When they were all done, I was pretty pleased with them. And according to the teacher, they were enjoyed by the kids. I know it was a lot of work for a room full of four and five year olds. but what's a party without a little bit of fun??

I hope you all enjoyed your St. Patrick's day as much as we did!

Monday, March 14, 2011

March Daring Cooks' Challenge - Ceviche and Papas Rellenas

Mid-March already? That means Spring will be here any day now!! I am more than ready for Spring - for the warmer weather and all that it brings, from playing outside to the promise of the fresh fruits of the summer. This month's Daring Cooks' Challenge gave a hint of the tastes to come in the very coolest of ways.

Kathlyn of Bake Like a Ninja was our Daring Cooks’ March 2011 hostess. Kathlyn challenges us to make two classic Peruvian dishes: Ceviche de Pescado from “Peruvian Cooking – Basic Recipes” by Annik Franco Barreau. And Papas Rellenas adapted from a home recipe by Kathlyn’s Spanish teacher, Mayra.

Ceviche is a very popular seafood dish throughout Central and South America, that is thought to have originated in Peru. It is traditionally made with raw fish that is "cooked" by being marinated in citrus juice. It both looks and sounds delicious and refreshing and very summery-tropical.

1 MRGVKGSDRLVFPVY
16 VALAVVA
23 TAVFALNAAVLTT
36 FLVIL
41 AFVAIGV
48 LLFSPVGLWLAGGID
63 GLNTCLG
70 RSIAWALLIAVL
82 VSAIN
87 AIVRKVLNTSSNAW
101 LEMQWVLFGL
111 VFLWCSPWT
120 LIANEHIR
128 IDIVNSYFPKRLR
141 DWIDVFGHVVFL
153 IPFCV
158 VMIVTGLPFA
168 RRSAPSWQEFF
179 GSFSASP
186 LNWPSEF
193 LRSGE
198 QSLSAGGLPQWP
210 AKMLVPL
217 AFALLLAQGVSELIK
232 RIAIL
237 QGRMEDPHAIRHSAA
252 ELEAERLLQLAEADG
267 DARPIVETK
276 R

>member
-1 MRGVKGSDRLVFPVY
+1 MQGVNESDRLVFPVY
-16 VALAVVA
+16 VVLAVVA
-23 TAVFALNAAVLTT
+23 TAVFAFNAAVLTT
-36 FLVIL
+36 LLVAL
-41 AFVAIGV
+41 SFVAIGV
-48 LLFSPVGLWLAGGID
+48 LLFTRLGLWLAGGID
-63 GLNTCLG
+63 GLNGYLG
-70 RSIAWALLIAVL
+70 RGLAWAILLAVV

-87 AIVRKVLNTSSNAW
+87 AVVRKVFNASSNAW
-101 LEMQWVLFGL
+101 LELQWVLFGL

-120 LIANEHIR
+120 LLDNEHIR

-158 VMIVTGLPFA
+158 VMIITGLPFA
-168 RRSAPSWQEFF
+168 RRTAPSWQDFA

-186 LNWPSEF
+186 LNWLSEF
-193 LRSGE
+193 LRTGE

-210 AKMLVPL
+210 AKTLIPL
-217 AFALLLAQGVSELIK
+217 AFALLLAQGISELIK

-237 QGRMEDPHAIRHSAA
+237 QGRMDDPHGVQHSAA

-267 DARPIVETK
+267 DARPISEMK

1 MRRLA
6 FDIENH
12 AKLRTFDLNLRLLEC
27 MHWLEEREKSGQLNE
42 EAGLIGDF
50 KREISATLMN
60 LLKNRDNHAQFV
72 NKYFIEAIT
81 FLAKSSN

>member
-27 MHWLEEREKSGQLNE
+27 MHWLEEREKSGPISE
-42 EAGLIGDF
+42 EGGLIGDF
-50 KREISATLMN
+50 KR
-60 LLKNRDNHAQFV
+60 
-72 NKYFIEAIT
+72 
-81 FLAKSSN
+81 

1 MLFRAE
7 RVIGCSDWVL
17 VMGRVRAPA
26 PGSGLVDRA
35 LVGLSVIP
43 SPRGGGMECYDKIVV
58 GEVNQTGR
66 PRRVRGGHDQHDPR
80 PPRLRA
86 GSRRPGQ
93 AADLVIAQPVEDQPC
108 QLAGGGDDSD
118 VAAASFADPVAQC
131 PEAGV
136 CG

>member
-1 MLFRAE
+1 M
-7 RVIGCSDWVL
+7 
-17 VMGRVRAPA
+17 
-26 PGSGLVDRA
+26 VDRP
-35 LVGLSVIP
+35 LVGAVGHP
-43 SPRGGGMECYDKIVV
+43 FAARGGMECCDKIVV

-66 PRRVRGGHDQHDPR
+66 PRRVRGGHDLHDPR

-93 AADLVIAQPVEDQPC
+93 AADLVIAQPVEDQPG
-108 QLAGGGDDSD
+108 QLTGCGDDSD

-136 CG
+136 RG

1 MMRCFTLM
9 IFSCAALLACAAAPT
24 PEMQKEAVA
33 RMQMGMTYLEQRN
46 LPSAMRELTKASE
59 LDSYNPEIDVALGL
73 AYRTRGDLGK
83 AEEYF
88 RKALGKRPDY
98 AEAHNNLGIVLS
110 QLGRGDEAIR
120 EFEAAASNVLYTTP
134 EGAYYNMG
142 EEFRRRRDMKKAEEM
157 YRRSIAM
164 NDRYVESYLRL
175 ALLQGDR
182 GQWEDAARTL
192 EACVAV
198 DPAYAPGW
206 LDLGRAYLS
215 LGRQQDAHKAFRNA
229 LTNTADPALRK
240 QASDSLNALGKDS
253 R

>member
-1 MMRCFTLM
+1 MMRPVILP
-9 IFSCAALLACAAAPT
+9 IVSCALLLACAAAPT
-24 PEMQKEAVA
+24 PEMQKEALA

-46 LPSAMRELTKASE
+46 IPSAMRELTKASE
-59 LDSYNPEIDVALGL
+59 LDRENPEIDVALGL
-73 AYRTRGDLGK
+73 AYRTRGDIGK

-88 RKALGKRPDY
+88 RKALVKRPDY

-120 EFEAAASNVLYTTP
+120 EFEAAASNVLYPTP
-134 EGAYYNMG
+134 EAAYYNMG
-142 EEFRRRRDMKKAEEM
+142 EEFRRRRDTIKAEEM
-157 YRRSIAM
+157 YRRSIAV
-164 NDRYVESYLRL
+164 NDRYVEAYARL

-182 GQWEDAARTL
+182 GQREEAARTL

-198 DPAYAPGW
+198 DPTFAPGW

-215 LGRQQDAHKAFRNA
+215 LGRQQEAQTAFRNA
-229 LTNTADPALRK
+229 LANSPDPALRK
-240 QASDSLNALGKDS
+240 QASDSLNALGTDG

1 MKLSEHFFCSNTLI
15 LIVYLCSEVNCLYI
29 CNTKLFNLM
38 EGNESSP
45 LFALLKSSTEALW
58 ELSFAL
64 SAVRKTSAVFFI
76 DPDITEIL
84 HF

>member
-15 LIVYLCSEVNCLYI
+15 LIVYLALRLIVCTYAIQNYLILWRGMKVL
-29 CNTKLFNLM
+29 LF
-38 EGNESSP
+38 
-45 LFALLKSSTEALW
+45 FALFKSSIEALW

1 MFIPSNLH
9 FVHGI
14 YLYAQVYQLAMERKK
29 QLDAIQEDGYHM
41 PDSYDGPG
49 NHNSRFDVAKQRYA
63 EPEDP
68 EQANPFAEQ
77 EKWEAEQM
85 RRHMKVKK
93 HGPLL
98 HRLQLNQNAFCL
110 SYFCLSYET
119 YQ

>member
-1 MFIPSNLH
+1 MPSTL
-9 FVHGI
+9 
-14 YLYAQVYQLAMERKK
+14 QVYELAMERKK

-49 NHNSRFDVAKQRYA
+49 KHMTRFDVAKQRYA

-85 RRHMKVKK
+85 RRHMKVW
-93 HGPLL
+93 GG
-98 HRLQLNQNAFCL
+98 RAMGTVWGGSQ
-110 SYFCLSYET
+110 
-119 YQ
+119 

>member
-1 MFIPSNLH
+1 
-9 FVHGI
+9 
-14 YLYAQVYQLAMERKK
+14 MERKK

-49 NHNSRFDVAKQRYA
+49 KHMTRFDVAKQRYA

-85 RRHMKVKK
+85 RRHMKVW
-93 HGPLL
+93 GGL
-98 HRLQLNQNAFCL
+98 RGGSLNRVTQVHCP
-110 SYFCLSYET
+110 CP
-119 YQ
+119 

The only problem is that we are not big fish eaters in this house, and that none of us is all that comfortable with the idea of raw fish. What to do... Well, the first thing that I did was hop over to Google to search for vegetarian versions of this specifically non-vegetarian dish. As luck would have it, there are tons of options available for making this dish, or a dish very much in its style, without raw fish. I chose this one, using fresh mozzarella as the protein instead of the fish. Definitely in the spirit of the challenge, just making it so that the family will eat it!

The recipe involves lots of fresh, colorful vegetables, and the majority of the prep work involves the cutting, slicing or chopping of those fresh, colorful vegetables. Red onions are thinly sliced and soaked in cold water and the juice of one lime (I added the squeezed-limes to the bowl, too, just to get the most out of that lime).

Meanwhile, corn, red peppers and avocado are chopped and mixed together. The recipe also calls for chile peppers, but I didn't want that much heat in this dish, so I omitted it. I then added the cutest little mini-mozzarella balls to the prepared vegetables and mixed them together. I then drained the onions and added them to my bowl. The final step, to make it truly ceviche style, was to squeeze fresh limes over the mixture, sprinkle on some chopped fresh cilantro, and let the whole thing marinate in the refrigerator for the day.